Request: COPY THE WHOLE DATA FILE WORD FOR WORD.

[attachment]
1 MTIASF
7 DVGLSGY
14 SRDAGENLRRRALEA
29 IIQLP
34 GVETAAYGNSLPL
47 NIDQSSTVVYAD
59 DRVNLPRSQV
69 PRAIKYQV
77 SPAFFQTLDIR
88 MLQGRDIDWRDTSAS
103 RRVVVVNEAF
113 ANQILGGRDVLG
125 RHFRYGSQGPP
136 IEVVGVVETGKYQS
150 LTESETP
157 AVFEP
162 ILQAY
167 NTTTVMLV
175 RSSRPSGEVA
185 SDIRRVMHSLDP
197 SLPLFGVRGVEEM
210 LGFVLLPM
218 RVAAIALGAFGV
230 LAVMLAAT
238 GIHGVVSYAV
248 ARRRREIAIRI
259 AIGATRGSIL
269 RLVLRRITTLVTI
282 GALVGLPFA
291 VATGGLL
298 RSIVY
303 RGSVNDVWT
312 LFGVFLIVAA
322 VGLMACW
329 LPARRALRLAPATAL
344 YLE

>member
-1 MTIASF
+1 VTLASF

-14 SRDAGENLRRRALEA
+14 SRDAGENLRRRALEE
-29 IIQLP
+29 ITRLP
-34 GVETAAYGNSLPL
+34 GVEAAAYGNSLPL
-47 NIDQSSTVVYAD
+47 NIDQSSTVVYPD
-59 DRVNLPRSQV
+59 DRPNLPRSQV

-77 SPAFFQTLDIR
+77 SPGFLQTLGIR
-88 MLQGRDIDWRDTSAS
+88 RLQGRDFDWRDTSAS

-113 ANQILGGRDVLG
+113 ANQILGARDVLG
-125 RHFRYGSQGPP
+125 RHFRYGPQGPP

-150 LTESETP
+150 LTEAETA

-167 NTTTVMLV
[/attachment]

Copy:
1 MTIASF
7 DVGLSGY
14 SRDAGENLRRRALEA
29 IIQLP
34 GVETAAYGNSLPL
47 NIDQSSTVVYAD
59 DRVNLPRSQV
69 PRAIKYQV
77 SPAFFQTLDIR
88 MLQGRDIDWRDTSAS
103 RRVVVVNEAF
113 ANQILGGRDVLG
125 RHFRYGSQGPP
136 IEVVGVVETGKYQS
150 LTESETP
157 AVFEP
162 ILQAY
167 NTTTVMLV
175 RSSRPSGEVA
185 SDIRRVMHSLDP
197 SLPLFGVRGVEEM
210 LGFVLLPM
218 RVAAIALGAFGV
230 LAVMLAAT
238 GIHGVVSYAV
248 ARRRREIAIRI
259 AIGATRGSIL
269 RLVLRRITTLVTI
282 GALVGLPFA
291 VATGGLL
298 RSIVY
303 RGSVNDVWT
312 LFGVFLIVAA
322 VGLMACW
329 LPARRALRLAPATAL
344 YLE

>member
-1 MTIASF
+1 VTLASF

-14 SRDAGENLRRRALEA
+14 SRDAGENLRRRALEE
-29 IIQLP
+29 ITRLP
-34 GVETAAYGNSLPL
+34 GVEAAAYGNSLPL
-47 NIDQSSTVVYAD
+47 NIDQSSTVVYPD
-59 DRVNLPRSQV
+59 DRPNLPRSQV

-77 SPAFFQTLDIR
+77 SPGFLQTLGIR
-88 MLQGRDIDWRDTSAS
+88 RLQGRDFDWRDTSAS

-113 ANQILGGRDVLG
+113 ANQILGARDVLG
-125 RHFRYGSQGPP
+125 RHFRYGPQGPP

-150 LTESETP
+150 LTEAETA

-167 NTTTVMLV